The utilization of DUI or sobriety checkpoints has proliferated in the last few years due in large part to huge amounts of state grant money flowing into local city coffers from DUI fines and penalty assessments from convictions in Court. While the use of these types of law enforcement tools is generally regarded as comporting with Constitutional proscriptions, their use is not always legal. In the seminal case within the context of sobriety roadblocks, Ingersoll vs. Palmer, the United States Supreme Court handed down guidelines which must be complied with in any particular law enforcement initiated checkpoint. Among the factors are:
- The degree of discretion left to the individual officer in the field
- The specific location chosen for the roadblock
- The time and duration of the roadblock
- The standards set by superior officers
- Was advance notice given to the general public
- Was advance warning given to approaching motorists
- Adherence to recognized safety conditions
- The length of time each motorist is stopped and detained
When challenging a DUI checkpoint each of the above factors is considered by the criminal Court Judge hearing the motion. In the South Bay of Los Angeles County the police use sobriety stops very heavily. It is not uncommon on any given weekend to see local police setting up a drunk driver roadblock in cities such as Torrance, Manhattan Beach, Gardena, Carson, Hermosa Beach, Lomita, Rancho Palos Verdes, Redondo Beach and El Segundo. As a local attorney who has defended thousands of DUI cases, Matthew Ruff can help evaluate whether your individual rights were violated.
One very common problem with DUI checkpoints in the South Bay is the stopping and detaining of drivers who simply turn off and avoid going thru a police initiated roadblock. Simply making a turn to avoid the checkpoint is not in itself illegal nor does it form the basis to stop and detain a motorist. If you or someone you know was stopped by the police under this type of scenario contact Mr. Ruff immediately, he can file the necessary legal motions to throw out the evidence collected following an illegal arrest. To allow the police to stop those persons that lawfully turn away onto a public street prior to entering a DWI checkpoint is clearly unduly invasive of the individual rights afforded to us by the U.S. and California Constitution.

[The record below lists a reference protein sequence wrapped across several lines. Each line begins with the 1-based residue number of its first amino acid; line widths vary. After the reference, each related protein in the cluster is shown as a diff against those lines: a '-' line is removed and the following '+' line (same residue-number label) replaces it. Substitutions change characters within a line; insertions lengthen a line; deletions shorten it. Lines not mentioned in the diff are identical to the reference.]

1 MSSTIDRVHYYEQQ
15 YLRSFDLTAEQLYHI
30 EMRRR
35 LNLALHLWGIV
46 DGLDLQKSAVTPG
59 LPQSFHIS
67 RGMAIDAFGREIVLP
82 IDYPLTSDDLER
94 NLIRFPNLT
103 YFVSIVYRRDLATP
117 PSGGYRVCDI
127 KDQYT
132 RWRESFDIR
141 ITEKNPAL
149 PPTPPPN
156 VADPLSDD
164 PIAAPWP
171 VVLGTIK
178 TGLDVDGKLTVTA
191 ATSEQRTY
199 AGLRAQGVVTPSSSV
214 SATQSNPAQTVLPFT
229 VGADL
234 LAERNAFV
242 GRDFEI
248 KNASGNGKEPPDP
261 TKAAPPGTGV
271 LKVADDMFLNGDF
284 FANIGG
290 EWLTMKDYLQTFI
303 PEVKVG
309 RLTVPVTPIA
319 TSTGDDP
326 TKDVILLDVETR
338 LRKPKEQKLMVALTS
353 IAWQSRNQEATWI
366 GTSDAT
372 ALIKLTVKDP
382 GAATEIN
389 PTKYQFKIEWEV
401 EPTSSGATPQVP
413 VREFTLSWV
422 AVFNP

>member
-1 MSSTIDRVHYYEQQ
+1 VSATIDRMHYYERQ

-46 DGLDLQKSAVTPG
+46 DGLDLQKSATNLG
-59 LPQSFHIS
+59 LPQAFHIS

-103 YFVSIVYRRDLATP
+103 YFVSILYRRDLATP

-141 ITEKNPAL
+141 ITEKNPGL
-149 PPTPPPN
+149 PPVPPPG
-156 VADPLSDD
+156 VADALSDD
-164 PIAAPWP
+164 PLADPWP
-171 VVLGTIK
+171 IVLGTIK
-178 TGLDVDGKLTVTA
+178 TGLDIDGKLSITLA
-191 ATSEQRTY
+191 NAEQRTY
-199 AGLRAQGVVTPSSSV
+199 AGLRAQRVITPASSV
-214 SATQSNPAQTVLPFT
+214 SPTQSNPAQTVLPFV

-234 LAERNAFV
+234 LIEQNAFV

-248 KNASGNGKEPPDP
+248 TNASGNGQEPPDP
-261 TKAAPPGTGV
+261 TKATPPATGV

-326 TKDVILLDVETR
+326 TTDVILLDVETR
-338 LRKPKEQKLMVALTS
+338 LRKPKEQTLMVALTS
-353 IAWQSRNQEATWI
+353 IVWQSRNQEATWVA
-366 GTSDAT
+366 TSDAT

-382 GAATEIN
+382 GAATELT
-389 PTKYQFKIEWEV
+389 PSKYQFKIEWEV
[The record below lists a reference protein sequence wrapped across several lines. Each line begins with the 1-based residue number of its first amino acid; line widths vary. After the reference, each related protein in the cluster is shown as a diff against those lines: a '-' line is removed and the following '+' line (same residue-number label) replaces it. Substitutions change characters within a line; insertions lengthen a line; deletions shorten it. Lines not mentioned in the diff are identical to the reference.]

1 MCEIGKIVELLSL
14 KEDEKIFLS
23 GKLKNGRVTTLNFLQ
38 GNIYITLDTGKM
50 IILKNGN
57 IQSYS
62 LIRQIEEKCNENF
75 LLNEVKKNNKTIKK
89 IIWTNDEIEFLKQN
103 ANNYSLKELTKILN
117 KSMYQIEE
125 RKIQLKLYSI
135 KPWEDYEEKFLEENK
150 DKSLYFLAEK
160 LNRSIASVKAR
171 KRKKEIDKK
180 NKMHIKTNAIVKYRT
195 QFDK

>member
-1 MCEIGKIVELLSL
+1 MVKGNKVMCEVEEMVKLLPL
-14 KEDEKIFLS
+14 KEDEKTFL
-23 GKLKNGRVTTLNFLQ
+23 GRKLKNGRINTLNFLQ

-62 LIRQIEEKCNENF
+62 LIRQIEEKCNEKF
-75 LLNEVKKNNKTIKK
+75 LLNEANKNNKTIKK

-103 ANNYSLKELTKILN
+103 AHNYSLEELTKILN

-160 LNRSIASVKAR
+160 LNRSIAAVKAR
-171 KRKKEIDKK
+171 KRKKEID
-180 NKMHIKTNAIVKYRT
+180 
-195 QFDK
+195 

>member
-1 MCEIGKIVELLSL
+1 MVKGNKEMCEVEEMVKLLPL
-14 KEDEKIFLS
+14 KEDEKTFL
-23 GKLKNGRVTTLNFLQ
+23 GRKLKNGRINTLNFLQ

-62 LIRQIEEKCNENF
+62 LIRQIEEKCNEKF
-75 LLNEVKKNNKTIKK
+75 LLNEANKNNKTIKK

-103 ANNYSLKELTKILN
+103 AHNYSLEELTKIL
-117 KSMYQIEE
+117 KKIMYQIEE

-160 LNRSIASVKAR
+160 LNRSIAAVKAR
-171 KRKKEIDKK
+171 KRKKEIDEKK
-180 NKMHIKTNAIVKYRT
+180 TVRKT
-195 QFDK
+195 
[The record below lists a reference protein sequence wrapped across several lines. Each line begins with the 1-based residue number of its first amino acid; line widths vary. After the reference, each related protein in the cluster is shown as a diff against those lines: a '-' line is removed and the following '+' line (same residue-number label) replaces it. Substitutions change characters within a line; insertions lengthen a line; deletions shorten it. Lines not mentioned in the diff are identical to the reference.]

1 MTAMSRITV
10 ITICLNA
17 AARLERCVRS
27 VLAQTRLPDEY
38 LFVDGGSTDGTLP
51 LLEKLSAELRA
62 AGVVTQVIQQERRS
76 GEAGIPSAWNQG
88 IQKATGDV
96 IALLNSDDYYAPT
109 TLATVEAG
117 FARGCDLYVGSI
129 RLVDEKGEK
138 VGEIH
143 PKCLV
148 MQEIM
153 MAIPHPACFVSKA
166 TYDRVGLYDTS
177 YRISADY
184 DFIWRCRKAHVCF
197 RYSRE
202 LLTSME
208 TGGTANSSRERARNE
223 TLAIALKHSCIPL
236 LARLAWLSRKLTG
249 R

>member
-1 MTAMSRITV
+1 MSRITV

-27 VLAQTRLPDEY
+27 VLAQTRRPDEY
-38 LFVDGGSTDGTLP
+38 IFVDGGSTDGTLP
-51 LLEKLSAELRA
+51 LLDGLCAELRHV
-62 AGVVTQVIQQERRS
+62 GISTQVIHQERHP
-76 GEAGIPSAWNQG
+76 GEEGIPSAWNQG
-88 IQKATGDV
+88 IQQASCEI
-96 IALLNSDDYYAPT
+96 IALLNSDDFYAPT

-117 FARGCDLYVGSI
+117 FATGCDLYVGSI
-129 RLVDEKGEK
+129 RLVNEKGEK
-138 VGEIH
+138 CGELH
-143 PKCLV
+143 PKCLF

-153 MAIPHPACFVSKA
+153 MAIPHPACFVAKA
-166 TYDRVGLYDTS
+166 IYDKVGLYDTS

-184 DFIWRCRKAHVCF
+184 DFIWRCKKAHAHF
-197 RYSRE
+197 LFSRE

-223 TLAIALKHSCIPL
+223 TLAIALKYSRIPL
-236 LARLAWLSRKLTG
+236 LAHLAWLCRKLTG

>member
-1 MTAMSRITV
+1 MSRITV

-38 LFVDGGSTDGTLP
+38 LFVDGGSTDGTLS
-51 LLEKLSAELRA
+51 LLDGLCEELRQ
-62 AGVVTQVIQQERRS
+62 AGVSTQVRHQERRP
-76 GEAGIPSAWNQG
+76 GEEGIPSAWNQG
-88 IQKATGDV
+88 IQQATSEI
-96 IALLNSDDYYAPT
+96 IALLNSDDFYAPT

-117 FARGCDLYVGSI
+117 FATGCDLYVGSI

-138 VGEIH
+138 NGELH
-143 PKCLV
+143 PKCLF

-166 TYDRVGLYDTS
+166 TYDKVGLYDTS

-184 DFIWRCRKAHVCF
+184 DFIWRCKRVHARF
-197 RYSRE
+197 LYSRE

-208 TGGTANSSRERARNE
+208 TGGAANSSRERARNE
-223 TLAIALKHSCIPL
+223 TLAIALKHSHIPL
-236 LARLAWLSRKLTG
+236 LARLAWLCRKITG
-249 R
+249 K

Another common problem associated with DWI checkpoints is breath testing. The problem is that the tests are administered on a device that is carried in a trailer or mobile breath testing vehicle. In my experience these devices are routinely jolted, bounced, battered and generally abused given the their mobile environment. In many cases the device or machine was never approved to "go mobile" and challenges can sometimes be made on the reliability of the results on these grounds. Furthermore, deficiencies are often seen in the procedures utilized when administering the breath test, for example, Title 17 of the California Code of Regulations mandates that the individual being tested be continuously observed by the officer for a minimum of 15 minutes prior to the test, this is often overlooked in the DUI checkpoint context given the pandemonium that surrounds a sobriety checkpoint arrest.
One thing is true, the intrusion imposed upon the general public by the use of DUI checkpoints is very great and should be allowed, if at all, in very limited circumstances. If you or someone you love has had the unfortunate circumstance of being caught up in this type of illegal conduct by the police we urge you to call Los Angeles DUI Attorney Matthew Ruff for a free initial case evaluation and consultation at 310-527-4100. The attorney will meet with you one on one and discuss all legal options available. The office serves all cities in LA and Kern County including Torrance, Manhattan Beach, Gardena, Long Beach, Redondo, Palos Verdes, Hermosa Beach, among many others. Remember that the time to defend a DUI case is NOW, if you wait and procrastinate your rights may be lost and you may end up with a DUI on your record for the next decade.